The Internet of Things: Reaching Escape Velocity

An edited version of this post appeared on TechCrunch here.  A downloadable version of the chart is available on SlideShare here.

It’s been about 18 months since my original attempt at charting the Internet of Things (IoT) space. To say the least, it’s been a period of extraordinary activity in the ecosystem.

While the Internet of Things will inevitably ride the ups and downs of inflated hype and unmet expectations, at this stage there’s no putting the genie back in the bottle. The Internet of Things is propelled by an exceptional convergence of trends (mobile phone ubiquity, open hardware, Big Data, the resurrection of AI, cloud computing, 3D printing, crowdfunding). In addition, there’s an element of self-fulfilling prophecy at play with enterprises, consumers, retailers and the press all equally excited about the possibilities. As a result, the IoT space is now reaching escape velocity. Whether we’re ready for it or not, we’re rapidly evolving towards a world where just about everything will be connected. This has profound implications for society and how we collectively interact with the world around us. Key concerns around privacy and security will need to be addressed.

For entrepreneurs, the opportunity is massive. Where Web 1.0 connected computers to the Internet and Web 2.0 connected people, Web 3.0 is shaping up to be connecting just about everything else – things, plants, livestock, babies… Each new wave has spun out giant companies (Google and Amazon for Web 1.0, Facebook and Twitter for Web 2.0). Will Web 3.0 create a comparable group of behemoths?

The space has been evolving so rapidly over the last year and a half that our IoT landscape became quickly outdated. Here is a revised and updated version. A few notes: as always, and despite our best efforts, a number of great companies will be missing; omissions are completely unintentional. Also, as much as possible, we have tried to put one brand per category, although many companies probably belong to several categories. Finally, categorization of a rapidly evolving space is an imperfect exercise – we have done our best to be directionally correct, but we’re certainly open to feedback on how to make this chart better and more accurate.

Some comments on the chart:

Explosion of startup activity: With hardware incubators graduating legions of new entrepreneurs, crowdfunding in full swing and an increasing number of VCs excited about the space, new companies and products are popping up left and right. The previous version of this chart featured 199 companies – it now has 612 logos!

Big companies are very active: I’ve written this before about the connected home segment, but this is a

characteristic across the board: large companies have been active in this space or closely related spaces for a long time and are showing no interest in letting themselves get disrupted by small startups. This is true for industrial companies (GE, Siemens, Bosch, Philips, etc.) as well as big tech (Cisco, Intel, Apple, Samsung, etc.). The increasing impact on the space by Google, a fairly recent entrant in the hardware category, will be a development to keep an eye on in the coming months.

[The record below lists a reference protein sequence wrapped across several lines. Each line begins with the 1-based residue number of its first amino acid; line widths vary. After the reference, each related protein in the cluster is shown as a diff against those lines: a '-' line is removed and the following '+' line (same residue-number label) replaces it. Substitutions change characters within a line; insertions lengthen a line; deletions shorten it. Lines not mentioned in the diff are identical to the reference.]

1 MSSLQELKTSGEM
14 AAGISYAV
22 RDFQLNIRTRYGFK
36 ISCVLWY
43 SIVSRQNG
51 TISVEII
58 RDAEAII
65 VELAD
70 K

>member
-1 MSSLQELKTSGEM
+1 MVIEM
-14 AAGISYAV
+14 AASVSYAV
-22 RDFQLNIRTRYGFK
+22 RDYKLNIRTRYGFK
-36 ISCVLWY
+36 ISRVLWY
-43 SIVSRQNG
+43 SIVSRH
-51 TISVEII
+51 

M&A activity is accelerating. Since the first version of the chart 18 months ago, a number of promising startups have been acquired: Nest and Oculus, of course, but also others such as Basis, Dropcam, SmartThings, Revolv, etc. Partly as a result of this, it’s pretty striking that there are comparatively few mid- to late-stage startups in the IoT space.

A global phenomenon: Innovation in the IoT space has been happening all around the world. Europe has been very active (Withings, Sigfox, Netatmo, Berg, and many others), as have other parts of the world (Australia with LIFX, etc.).

Some areas are getting overheated: The wearables market is probably getting close to its saturation point, at least for casual/consumer products (trackers, watches, etc.). The connected home segment has seen large companies make aggressive moves through acquisitions, investments or product launches (Google with Nest, Dropcam and Revolv, Apple with Homekit, Samsung with SmartThings, GE with Quirky/Wink), and the opportunity to become the home’s central “hub” is quickly becoming a deep-pocketed player’s game.

Plenty of other areas are just getting started: Innovation is accelerating at an incredible pace in a variety of segments such as digital health (patient monitoring), “invisibles” (connected pills, connected contact lenses), augmented reality, enterprise and industrial internet (asset tracking, energy management, machinery monitoring), smart cities, robotics, connected cars, aerials (drones, nanosatellites), user interfaces, software platforms and analytics, developer tools and ecosystems, security applications, and connectivity infrastructure. Just as certain verticals have neared critical mass, new and innovative applications have been spun up and built out.

In many ways, this is just the beginning. A lot can go wrong, but we are all in for an exciting ride.

This updated chart has been a team effort at FirstMark. Many thanks to David Rogg who handled the research and heavy lifting on the chart, as well as Caitlin Graham (logos), Dan Kozikowski (interactive version) and Sutian Dong (original version).